Swami Sardananda (1865-1927)

     While in ecstasy Sri Ramakrishna's behavior would often be mysterious. One day in such a mood, he sat on the lap of a young man, Sharat Chandra by name, and remarked, 'I was testing how much weight he could bear'. This Sharat Chandra who was later known as `Swami Saradananda' successfully bore the burden of running Sri Ramakrishna Math and Mission as its (General) Secretary for nearly three decades.Sharat Chandra Chakravarti (b. 23rd December 1865) was born at Calcutta in a rich and orthodox Brahmin family. He and Shashi, who later became Swami Ramakrishnananda, were not only cousins and family friends but also studied together at the Metropolitan College of Calcutta.

       The first contact of the two cousins with Sri Ramakrishna during October 1883 -- was a turning point in their lives. Friendship with Narendranath (Swami Vivekananda) gave a further fillup to their spiritual and monastic aspirations.

      Sharat,who was an adept in serving the sick, both by temperament and by experience, was one of the few important disciples of Sri Ramakrishna who nursed him during his fatal illness. After his passing away, Sharat too joined the select band of monastics under the leadership of Narendra and became `Swami Saradananda'.

       Like his other monastic brothers, Swami Saradananda also spent a few years as an itinerant monk practising severe austerities. However, when Swami Vivekananda called him for continuing his work in the West, Saradananda went to London first and later to New York for the same. While he was proving to be a great success in the West, especially due to his spiritual attainments, he was recalled to India in 1898 by Swami Vivekananda to take over the executive responsibility of the Sri Ramakrishna Math and Mission as its (General) Secretary in which capacity he served till his last day.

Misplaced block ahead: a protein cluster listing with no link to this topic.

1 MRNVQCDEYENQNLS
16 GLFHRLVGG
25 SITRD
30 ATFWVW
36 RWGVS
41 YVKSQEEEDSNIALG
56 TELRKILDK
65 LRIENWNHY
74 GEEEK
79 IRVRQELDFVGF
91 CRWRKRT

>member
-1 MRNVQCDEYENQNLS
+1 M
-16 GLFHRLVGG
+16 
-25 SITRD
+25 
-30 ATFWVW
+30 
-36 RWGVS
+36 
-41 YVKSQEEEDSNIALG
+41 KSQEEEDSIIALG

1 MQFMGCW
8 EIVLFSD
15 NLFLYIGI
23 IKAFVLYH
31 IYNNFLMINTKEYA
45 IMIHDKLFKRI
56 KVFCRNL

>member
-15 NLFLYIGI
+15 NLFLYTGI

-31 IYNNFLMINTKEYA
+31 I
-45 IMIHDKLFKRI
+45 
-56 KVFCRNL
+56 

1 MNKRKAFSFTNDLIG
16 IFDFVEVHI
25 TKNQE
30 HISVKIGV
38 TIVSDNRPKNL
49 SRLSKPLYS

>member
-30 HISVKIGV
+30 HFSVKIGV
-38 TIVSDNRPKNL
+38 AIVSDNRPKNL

The way he served Sri Sarada Devi, the Holy Mother, was a model par excellence for anyone to emulate, In order to build a residence for her at Calcutta which would also house the office of the Udbodhan, the Bengali Monthly of the Ramakrishna Order, he labored hard. To repay the debts he had incurred in doing so, he wrote the now monumental work Sri Ramakrishna Lilaprasanga (`Sri Ramakrishna, the Great Master').

      The Swami was as learned as he was spiritual. His courtesy and gentleness were so overwhelming that even the rudest of men would melt into submission. Equanimity and coolheadedness, even under very trying circumstances, were another remarkable characteristic of his.

      Soon after successfully convening the Ramakrishna Mission Convention at Belur Math in 1926, he took ill and shuffled off the mortal coil on the 19th August 1927.
       Through selfless work the mind gets purified. And when the mind becomes pure, there arise knowledge and devotion in it.

       Whatever work stands in the way of God-realization and increases discontent is bad work. You should wholly discard it.

      The Ramakrishna Mission does not like to express any opinion, good or bad, about political discussions, for the Master did not instruct us to do anything of the kind, and Swamiji asked the Mission to keep itself aloof from such effort. That is why the Mission has been all along engaging itself in spirituality and service to humanity.

      Now-a-days there are so many religious societies, but people lose all interest in them after a few days. What is the reason for this? The reason is our words are not in accord with our thoughts. The first step in religion is to be sincere to the core.

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